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Stephen Mather

Watson Neale & Mather

Managing Director

Read more from Stephen Mather

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You can’t learn French in a week!


Having some time off over the holidays has allowed me to tidy my study and to realise that I don’t have enough room for all of my books so I need to have a bit of a clear-out. I notice that I have a number of “teach yourself a new language” books and I also notice a common theme in their titles such as “French in a week”, “Italian in a month” and the even less plausible “Instant Spanish!” all of which got me thinking about why I continue to be sucked in by the promise that there is an easy way to learn a new language.  I suppose like many others I just keep on hoping that I can get all of the return without the full investment of time and effort that’s required.  Ultimately I suppose most of these learning programmes deliver less than hoped for results – maybe giving us the ability to utter a few tentative phrases but certainly falling short of the dream of conversing in any meaningful way.

The above example is my own experience but I think it is a story that reflects some typical aspects of human nature and so it’s no surprise that businesses and other organisations sometimes behave in a similar way when it comes to learning.  Having spent over a decade as a trainer and coach I think this is a massive challenge for training in the workplace.  Some training interventions still deliver little more than the equivalent of being able to deliver a few tentative phrases back in the workplace and whatever gains were made are gradually lost to disuse. 

So what is the answer?  How can businesses get a real return from the training their people undertake?  To be honest the answer is no secret. In fact it’s essentially the same principle as every other type of business improvement and basically it boils down to:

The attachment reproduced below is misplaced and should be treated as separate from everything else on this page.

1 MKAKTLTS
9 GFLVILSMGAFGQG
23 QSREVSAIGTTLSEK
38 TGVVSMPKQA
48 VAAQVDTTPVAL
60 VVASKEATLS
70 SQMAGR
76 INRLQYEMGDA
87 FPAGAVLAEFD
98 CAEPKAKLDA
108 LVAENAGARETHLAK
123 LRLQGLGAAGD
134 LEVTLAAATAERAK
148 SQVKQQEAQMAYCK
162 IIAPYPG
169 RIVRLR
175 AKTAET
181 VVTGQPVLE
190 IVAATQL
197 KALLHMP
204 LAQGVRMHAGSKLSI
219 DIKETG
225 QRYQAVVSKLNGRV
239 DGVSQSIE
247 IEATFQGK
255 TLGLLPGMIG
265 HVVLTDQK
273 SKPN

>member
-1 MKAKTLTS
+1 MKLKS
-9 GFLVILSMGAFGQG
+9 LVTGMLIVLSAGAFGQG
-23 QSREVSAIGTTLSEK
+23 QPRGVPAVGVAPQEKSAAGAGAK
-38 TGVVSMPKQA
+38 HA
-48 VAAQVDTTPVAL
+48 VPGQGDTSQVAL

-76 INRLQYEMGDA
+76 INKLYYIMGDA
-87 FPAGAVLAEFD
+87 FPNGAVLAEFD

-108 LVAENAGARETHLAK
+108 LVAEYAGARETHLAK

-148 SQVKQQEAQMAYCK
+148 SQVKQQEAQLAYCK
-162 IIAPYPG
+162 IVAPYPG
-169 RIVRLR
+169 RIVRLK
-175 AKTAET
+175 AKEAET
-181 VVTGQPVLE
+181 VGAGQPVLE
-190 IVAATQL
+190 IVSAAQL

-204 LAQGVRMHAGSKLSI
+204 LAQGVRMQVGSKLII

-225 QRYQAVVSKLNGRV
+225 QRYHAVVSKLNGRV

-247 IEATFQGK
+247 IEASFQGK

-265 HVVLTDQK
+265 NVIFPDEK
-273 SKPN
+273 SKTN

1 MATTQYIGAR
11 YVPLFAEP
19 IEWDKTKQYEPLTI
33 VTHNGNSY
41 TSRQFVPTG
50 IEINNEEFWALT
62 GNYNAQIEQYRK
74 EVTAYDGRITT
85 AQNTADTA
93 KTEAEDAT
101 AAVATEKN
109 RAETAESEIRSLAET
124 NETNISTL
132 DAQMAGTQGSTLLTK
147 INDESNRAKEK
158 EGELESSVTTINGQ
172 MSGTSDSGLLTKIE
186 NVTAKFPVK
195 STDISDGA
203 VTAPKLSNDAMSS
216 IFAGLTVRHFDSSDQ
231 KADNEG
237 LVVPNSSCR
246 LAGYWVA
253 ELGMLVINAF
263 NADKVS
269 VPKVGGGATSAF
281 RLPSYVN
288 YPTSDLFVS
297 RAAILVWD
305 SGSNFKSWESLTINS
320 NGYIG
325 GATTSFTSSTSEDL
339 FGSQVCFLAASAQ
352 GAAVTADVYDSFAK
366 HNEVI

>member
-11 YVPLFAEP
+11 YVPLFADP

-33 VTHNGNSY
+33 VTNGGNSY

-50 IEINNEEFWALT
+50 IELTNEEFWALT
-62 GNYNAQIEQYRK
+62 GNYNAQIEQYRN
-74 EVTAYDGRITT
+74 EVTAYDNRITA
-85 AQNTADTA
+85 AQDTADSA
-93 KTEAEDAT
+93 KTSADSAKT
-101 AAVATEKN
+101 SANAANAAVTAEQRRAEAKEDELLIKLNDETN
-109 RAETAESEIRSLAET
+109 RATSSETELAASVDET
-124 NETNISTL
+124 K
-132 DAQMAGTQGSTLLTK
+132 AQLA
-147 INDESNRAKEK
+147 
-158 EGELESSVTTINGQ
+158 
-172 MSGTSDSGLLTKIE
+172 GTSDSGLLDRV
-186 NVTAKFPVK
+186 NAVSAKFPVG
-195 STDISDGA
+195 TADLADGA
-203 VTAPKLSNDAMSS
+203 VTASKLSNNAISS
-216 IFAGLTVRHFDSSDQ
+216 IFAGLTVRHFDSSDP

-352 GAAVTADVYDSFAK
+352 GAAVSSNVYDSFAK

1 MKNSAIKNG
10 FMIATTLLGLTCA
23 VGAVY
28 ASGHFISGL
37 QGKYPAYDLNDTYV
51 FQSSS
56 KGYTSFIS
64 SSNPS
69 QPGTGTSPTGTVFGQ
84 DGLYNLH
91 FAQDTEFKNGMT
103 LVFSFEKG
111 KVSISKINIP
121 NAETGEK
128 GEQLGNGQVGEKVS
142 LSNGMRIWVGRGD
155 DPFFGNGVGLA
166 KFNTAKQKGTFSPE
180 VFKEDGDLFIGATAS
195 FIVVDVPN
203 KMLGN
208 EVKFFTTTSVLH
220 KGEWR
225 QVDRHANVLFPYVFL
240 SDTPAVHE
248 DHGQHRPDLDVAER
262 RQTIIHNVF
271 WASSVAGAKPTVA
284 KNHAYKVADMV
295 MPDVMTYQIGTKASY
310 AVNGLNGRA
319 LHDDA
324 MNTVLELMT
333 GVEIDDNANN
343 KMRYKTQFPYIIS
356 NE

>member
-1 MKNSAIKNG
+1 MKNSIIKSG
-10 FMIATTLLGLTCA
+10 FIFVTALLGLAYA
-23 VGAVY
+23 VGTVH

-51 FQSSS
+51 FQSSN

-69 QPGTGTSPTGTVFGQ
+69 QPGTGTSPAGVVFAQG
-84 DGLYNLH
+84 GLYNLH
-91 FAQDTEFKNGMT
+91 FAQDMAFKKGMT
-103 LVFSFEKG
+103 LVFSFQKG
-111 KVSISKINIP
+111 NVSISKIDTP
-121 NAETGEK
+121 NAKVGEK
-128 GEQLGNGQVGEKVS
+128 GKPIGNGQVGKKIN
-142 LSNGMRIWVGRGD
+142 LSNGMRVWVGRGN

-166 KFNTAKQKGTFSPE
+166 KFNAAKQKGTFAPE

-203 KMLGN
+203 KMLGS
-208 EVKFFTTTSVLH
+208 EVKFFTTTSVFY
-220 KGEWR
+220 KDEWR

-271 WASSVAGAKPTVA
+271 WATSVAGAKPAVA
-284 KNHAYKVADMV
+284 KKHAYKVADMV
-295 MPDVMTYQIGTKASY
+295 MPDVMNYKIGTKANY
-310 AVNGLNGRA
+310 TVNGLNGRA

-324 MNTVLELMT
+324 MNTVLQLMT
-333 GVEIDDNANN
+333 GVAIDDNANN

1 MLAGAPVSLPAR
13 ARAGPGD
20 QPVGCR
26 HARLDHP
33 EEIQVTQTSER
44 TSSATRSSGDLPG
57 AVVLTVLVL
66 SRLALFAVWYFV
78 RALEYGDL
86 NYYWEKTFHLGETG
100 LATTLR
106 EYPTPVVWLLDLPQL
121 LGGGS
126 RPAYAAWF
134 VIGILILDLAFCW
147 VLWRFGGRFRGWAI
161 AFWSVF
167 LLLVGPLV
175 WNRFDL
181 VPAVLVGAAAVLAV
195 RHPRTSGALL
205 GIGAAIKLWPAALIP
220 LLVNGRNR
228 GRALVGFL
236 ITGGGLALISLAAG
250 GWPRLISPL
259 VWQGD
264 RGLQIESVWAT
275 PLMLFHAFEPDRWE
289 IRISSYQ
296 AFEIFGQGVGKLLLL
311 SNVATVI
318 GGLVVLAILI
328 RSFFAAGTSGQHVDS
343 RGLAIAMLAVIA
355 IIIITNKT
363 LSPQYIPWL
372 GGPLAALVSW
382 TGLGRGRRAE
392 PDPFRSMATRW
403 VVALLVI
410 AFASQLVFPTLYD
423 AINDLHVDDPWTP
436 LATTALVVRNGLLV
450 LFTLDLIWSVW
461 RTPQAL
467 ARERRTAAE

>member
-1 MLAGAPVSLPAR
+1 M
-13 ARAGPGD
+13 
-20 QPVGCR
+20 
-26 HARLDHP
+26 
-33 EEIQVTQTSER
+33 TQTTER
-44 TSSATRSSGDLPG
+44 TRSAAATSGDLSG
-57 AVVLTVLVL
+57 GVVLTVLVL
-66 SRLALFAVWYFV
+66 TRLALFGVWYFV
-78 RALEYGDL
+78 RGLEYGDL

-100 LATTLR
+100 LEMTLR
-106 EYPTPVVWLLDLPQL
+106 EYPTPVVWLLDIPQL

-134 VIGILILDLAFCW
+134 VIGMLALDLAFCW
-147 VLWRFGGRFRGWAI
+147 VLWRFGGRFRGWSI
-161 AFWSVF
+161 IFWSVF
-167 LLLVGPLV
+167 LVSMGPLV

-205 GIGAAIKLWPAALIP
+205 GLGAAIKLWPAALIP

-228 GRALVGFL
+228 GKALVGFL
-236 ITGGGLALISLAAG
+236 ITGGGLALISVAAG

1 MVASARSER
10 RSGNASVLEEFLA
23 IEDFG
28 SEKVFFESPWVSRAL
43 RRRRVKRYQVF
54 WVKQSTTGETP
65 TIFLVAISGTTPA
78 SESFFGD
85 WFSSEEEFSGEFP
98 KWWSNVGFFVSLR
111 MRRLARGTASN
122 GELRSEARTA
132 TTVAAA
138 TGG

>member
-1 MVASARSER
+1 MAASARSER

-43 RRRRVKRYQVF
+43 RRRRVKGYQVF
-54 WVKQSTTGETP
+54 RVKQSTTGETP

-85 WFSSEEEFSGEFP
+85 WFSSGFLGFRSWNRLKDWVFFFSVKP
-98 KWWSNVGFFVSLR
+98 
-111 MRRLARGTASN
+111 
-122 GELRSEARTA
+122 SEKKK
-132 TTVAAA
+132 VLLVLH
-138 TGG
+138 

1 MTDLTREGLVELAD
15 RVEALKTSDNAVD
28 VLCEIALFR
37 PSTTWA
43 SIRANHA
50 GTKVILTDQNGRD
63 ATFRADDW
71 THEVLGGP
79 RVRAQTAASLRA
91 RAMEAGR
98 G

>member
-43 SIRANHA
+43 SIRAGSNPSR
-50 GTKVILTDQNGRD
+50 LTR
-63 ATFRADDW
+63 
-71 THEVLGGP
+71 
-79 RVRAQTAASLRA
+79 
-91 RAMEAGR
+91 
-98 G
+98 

1. Be really clear about what you want as an outcome (in relation to training think skills, knowledge and behaviour).
  2. Work with the individual before training to get buy-in, agreement and clarity over the desired outcomes.
  3. Deliver high quality training.
  4. Work with the individual following the programme to identify specific changes in practice or improvements in performance.
  5. Support the individual over time through effective management processes and on-job coaching.

In addition you will also want to make sure that the business systems and processes supports the behaviours you are looking for.

Although it’s no secret it does require awareness within organisations and commitment from the management to make sure that the full training lifecycle is followed through.

So going back to my own situation I have decided that one of the things I would like to do in 2011 is to have another go at learning a new language, but this time I’m going to do it properly.  I’m going to follow my own advice and be clear about what I want as an outcome, invest in a high quality programme with clear deliverables and I am going to seek coaching and support from others who speak the language and with whom I can practice.

So arrivederci and a Happy New Year.

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Stephen Mather

Managing Director

Read more from Stephen Mather

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